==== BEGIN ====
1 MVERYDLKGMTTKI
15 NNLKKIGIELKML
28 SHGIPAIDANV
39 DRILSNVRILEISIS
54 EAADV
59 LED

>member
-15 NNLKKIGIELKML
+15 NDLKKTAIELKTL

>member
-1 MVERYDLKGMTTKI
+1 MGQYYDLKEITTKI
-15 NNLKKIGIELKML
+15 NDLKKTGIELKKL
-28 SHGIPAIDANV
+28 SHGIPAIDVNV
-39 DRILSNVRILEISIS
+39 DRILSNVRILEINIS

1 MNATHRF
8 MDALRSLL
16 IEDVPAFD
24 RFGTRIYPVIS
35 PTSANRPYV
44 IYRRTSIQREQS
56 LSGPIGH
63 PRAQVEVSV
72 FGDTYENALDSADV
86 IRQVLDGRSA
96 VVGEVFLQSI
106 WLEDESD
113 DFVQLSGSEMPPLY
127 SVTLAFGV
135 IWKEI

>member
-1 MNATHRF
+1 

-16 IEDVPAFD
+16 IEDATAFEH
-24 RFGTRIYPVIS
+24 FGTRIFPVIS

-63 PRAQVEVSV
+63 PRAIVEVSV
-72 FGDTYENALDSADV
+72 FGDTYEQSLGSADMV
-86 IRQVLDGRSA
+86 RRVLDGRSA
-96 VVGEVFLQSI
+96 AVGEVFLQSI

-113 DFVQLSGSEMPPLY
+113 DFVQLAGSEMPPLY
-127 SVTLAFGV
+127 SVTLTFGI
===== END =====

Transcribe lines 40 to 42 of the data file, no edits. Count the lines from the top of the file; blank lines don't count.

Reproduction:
+24 FGTRIFPVIS

-63 PRAQVEVSV
+63 PRAIVEVSV